Pemex is drowning in debt

Pemex is in danger of being accused of accounting fraud in the U.S. The oil company has stopped paying contracts to over 950 companies and does not report that debt on its financial statements

Pemex is drowning in debt
The Pemex logo is pictured during the 80th anniversary of the expropriation of Mexico's oil industry at the headquarters of state-owned oil giant – Photo: Edgard Garrido/EL UNIVERSAL
English 09/11/2019 12:08 Noé Cruz Serrano Mexico City Actualizada 12:13
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Mexico’s state oil company Pemex is in danger of being accused of accounting fraud in the United States. The oil company has stopped paying performed and recognized contracts registered in the electronic vault system of the Finance Ministry (SHCP) to over 950 companies, among which are small, medium, and big corporations, and does not report that debt on its financial statements.

The amount of the debt can exceed the MXN $100 billion, approximately USD $5.2 billion.

The problem for Pemex, according to companies involved in the issue that asked to remain anonymous for fear of being taken out from the suppliers and contractors roll, is that the oil company quotes debt instruments in the U.S. stock market, where the 2002 Sarbanes-Oxley Act, Section 302 Corporate Responsibility on Financial Reports compels companies to notify investors or bondholders when there are acquired payment obligations.

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“If you know you have an acquired debt, that you have to pay it and you do not notice it, you are committing fraud. You’re deceiving shareholders by telling them ‘I’m more efficient,’ when you’re only hiding debt.” they denounced.

Law establishes penalties for civil lawsuits of over USD $25 million for issuing false or deceiving information.

The problem is not only the penalty but Pemex’s credibility before investors, bondholders, and rating agencies, as expressed those enquired.

EL UNIVERSAL requested Pemex for its stake on this issue, but it did not obtain an immediate response.

The list of companies with pending payments since March 2019, to which this publishing house had access, includes companies such as Cotemar (MXN $2.1 billion), Dowell Schlumberger of Mexico (MXN 1.8 billion), Typhoon Offshore (MXN $1.8 billion), J Ray McDermott of Mexico (MXN $1.5 billion), Baker Hughes (MXN $1.1 billion), Cosl (MXN $1.1 billion), Solar Turbines International (MXN $831.8 million), Weatherford (MXN $743.2 million), Subtec (USD $737.8 million); Campeche Industrial Drilling Company (MXN $712.3 million), and Subaquatic Building Company (MXN $569.4 million).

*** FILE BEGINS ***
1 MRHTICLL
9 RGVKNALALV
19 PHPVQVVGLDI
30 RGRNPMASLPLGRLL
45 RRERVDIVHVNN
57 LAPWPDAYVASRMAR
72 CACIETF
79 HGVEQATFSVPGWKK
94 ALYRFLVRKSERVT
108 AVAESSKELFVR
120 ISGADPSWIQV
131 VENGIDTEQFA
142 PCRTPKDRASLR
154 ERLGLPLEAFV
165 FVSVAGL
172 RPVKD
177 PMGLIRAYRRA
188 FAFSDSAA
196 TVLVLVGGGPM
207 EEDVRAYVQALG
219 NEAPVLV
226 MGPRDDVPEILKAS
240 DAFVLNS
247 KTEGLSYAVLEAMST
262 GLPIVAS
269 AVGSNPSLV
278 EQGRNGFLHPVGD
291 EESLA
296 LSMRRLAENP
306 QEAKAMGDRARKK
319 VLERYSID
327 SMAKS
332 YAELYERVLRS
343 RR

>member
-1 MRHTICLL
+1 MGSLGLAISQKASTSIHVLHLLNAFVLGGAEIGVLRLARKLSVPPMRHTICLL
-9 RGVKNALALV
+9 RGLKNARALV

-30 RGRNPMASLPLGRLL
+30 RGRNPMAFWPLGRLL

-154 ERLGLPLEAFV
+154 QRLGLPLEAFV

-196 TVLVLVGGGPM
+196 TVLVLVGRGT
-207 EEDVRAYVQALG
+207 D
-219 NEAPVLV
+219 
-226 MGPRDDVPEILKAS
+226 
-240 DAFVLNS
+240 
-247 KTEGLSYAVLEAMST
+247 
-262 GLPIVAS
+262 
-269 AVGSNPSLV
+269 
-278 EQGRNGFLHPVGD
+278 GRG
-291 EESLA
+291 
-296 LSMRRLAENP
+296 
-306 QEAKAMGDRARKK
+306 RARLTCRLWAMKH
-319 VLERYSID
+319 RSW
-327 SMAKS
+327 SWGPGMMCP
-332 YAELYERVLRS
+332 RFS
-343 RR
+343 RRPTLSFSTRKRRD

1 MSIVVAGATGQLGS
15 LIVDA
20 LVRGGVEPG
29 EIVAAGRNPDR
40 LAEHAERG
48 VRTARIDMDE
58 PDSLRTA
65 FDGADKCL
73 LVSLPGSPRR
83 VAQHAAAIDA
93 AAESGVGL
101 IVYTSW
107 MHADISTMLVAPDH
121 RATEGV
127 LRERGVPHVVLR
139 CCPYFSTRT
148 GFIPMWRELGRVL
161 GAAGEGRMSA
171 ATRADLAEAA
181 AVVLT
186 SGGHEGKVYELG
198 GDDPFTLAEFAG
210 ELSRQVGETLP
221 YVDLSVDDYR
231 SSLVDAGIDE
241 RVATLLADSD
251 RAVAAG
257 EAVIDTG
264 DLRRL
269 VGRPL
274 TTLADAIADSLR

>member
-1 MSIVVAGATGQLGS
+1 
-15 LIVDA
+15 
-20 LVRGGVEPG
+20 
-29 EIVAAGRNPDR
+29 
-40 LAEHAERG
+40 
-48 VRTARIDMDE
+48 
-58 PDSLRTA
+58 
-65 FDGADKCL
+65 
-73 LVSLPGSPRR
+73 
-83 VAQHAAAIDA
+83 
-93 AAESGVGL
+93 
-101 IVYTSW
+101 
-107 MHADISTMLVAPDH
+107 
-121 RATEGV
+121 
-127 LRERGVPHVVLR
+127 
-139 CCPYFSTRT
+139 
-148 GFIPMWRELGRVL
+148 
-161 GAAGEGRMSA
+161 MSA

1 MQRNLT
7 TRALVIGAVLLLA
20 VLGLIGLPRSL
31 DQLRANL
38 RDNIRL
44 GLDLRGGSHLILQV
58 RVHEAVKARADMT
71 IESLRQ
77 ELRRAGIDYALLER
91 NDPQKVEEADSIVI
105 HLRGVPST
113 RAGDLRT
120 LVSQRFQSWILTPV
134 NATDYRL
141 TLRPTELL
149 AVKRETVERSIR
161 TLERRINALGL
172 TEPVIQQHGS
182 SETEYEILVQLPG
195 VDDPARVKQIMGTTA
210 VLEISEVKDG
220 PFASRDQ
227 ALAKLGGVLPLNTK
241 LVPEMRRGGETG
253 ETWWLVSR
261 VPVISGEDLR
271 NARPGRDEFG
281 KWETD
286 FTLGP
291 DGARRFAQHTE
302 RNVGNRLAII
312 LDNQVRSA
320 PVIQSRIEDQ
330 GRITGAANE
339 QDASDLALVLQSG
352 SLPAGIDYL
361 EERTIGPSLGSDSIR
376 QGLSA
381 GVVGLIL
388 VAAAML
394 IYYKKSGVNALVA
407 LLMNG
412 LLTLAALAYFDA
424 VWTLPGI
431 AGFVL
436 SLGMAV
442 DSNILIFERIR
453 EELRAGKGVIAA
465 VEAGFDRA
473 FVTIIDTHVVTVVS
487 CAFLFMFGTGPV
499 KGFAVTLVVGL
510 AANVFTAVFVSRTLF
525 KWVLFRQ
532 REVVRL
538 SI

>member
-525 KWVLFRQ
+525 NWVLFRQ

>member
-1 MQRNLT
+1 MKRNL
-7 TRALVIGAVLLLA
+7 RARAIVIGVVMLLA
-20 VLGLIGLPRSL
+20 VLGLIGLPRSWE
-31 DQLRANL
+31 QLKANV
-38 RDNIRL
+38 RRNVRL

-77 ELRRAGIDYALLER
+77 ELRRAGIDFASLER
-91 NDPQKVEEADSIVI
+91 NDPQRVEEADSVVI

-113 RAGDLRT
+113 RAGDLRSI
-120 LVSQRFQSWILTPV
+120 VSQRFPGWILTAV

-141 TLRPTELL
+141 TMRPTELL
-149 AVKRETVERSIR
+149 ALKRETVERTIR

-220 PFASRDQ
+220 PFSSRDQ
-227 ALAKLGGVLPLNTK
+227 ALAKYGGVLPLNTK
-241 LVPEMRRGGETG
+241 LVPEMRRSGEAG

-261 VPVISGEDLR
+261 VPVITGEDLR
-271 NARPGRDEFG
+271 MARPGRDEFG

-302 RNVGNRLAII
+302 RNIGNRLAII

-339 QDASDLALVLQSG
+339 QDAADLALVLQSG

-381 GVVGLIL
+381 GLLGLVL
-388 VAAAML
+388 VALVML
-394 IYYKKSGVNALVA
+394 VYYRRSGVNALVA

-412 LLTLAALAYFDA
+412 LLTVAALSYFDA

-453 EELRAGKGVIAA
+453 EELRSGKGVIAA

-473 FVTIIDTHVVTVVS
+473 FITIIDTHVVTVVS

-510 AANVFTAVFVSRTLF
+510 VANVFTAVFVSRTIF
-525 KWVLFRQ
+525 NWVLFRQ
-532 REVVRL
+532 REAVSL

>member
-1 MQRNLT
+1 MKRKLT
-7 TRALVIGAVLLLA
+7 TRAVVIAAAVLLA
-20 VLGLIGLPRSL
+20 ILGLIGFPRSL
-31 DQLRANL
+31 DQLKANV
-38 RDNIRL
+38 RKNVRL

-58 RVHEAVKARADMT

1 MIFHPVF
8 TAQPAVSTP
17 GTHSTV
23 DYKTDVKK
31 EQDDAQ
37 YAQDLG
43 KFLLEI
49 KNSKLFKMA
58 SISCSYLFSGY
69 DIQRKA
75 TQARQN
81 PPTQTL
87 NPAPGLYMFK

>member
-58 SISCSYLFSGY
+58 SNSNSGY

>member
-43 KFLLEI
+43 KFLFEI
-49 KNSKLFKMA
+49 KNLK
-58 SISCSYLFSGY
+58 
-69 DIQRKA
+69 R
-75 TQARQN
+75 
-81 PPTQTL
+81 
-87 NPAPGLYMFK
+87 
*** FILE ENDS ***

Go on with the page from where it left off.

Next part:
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The amounts correspond to March, so the debt could have increased with time.

“There are companies that started with a debt of MXN $90 million and it is calculated that by the end of November it will ascend to MXN $400 million, so a cash hole equivalent to USD $20 million is unfeasible. The moment has come to decide to close the business or to become small because traditional finance channels, like banking, are closed,” said the companies.

On October 28, congresswoman Soraya Pérez Munguía questioned CEO of Pemex Octavio Romero Oropeza during his hearing in the lower chamber about the expenditure of MXN $40 billion, but there was no answer due to lack of time.

The affected companies explained that at the beginning of the year, due to the budget increase, Pemex started to issue service contracts for areas that had spent years without investment, which encouraged suppliers and contractors.

Last March and April, Copades (Payments and Discounts Coding), which are received by Pemex’s suppliers when they use the website to enter their invoices and receive an estimate of the time of payment, were no longer issued.

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Without explanation, they put an end and the authorized invoices that are in the vault are still pending payment.

“They are alive, valid, and covered contracts, but they are not being paid and that is very serious because it affects the whole production chain. It had not happened before, not even in the 2014 crisis,” they highlighted.

On its financial statements of the third trimester of 2019, Pemex acknowledges a liability with suppliers of MXN $124.7 billion.

Did you know Pemex aims to increase oil production by 2024?


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